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The saccharification interval is one of the most important stages during the mashing of malts. During the saccharification interval the unfermentable starch in the malt is transformed into sugars for the yeast to ferment. However, this description is very superficial because behind this process, there are a number of enzymes that make the final product, beer, taste so unique.
Mashing is, one could say, a continuation of the malting process. It consists in steeping the malt in hot water at specific temperatures. For the saccharification interval, this should be between 62°C and 72°C.
Diastatic and proteological enzymes
Two types of enzymes are active during the saccharification interval.
Diastatic enzymes, which break down starch into single glucose molecules:
Amylase: alpha-amylase (60°C - 75°C), beta-amylase (55°C - 65°C)
Borderline dextrinase (60°C - 67°C)
Proteolytic enzymes, allow diastatic enzymes to work:
Protease/Protease [Endopeptidase (20°C - 65°C)]
peptidase [Exopeptidase (20°C - 67°C)].
In parentheses, the temperature range at which each enzyme operates.
Each enzyme is affected by different temperatures and the pH of the mash. The optimal pH value for the enzymes to work is 5.5 - 5.8 pH. Outside this range their effectiveness will decrease. The saccharification processes are controlled by changing the temperature. This means that you can adjust it to the work of the individual enzymes and consequently adjust the wort to the malt profile you desire.
Of course there are many more enzymes involved in a full mash, but they usually work at different temperatures or their work is so marginal that there is no need to include them.
The starch reserves in the grain are packed in a protein-carbohydrate matrix (one of the protective layers in malt). This blocks the diastatic enzymes from accessing this starch, so they have nothing to work with. This is why, at the beginning of the saccharification interval, glutination takes place due to both temperature and the proteic enzymes. The malt in the pot soaks up water, and the starch in it begins to open up and liquefy. The broth takes on a sticky consistency. Only on this sticky consistency can the diastatic enzymes work. An exception is alpha-amylase, which will be discussed later.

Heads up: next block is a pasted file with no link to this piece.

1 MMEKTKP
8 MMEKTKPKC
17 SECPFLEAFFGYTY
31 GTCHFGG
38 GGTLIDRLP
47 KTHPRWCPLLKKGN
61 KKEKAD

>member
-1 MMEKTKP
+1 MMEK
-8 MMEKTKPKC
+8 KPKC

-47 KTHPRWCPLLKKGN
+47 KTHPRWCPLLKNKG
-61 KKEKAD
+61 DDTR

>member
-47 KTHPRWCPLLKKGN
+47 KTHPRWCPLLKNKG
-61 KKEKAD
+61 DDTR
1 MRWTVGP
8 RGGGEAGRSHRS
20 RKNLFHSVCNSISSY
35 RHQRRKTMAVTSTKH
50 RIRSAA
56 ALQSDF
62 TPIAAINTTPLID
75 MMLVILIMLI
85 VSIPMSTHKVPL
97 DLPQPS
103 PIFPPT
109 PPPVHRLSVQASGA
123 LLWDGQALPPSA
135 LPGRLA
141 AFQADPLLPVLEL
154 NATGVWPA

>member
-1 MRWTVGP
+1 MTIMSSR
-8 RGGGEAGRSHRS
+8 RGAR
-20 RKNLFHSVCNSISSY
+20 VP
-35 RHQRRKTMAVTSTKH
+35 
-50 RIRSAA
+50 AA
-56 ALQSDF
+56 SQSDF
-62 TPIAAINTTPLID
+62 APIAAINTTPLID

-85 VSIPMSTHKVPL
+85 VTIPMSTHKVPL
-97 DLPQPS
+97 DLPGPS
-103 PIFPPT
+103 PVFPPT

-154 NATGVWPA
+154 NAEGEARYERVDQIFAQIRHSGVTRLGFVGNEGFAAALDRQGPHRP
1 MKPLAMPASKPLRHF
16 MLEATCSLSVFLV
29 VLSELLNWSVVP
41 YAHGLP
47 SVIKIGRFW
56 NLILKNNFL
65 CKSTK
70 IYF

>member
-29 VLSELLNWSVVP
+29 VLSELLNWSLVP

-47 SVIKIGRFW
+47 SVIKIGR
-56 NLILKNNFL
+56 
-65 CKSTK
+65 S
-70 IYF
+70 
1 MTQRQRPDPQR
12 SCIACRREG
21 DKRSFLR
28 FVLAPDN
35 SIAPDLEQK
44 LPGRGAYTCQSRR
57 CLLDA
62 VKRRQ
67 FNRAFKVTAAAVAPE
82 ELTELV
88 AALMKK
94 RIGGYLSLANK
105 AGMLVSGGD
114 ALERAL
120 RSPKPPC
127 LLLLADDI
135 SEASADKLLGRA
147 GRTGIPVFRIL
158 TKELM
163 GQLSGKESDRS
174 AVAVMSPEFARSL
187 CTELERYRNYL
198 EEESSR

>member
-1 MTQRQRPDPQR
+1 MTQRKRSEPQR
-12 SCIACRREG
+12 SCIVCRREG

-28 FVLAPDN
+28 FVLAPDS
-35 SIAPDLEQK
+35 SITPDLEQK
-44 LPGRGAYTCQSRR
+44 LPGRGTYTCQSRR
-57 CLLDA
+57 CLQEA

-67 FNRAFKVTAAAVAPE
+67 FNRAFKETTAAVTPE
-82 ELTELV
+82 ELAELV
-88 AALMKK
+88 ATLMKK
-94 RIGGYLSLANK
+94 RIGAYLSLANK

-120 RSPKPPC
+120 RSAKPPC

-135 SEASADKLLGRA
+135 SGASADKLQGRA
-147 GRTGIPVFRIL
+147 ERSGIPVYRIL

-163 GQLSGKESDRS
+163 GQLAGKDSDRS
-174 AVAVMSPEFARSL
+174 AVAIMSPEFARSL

The most optimal temperature for glutination is 65°C, but the process starts at 60°C. This is a necessary step in the saccharification interval, which fortunately (in most cases) we cannot avoid, so it does not require additional work.
Theoretically, the most optimal saccharification interval temperature is between 65°C and 67°C. This temperature is a compromise between glutination and denaturation of beta-amylase. Denaturation means that the enzyme is altered and does not function as it should.
A lower water temperature would not allow enough water to soak in for glutination to be successful. Higher temperatures are also usually not recommended because temperatures above 67°C rapidly accelerate the denaturation of the aforementioned beta-amylase. It must be noted that the denaturation of this enzyme continues all the time, even at the lowest threshold of the accepted fork. However, for this enzyme, the maximum temperature is theoretically 65 °C and after 30 minutes of mashing malt at this temperature, about 75% of the beta-amylase is denatured and after one hour 90%. But still - at higher temperatures they denature faster, but they also work faster.
Interestingly, we can witness glutinization during everyday cooking when we use flour to thicken a sauce.
Structure of starch
It is worth reminding ourselves what starch is actually composed of. It is made up of many glucose molecules linked together by chemical bonds. This structure may resemble a chain, which is referred to as amylose. Amylose can occur individually, but it can also be linked together in more complex structures. Many amylose molecules linked together are amylopectin. Amylose molecules can also be branched, but not as elaborate as amylopectin.
Dextrins, are all the unfermented sugars, or sugars that will stay in our beer and give it sweetness. They are amylose bonds that are made up of at least four glucose molecules, but also amylopectin.
The last term we need to know is hydrolysis. This is the reaction that takes place between water and the substance dissolved in it. During mashing, hydrolysis refers to the breaking of starch bonds into smaller molecules. This happens through diastatic enzymes.
What happens during the saccharification break?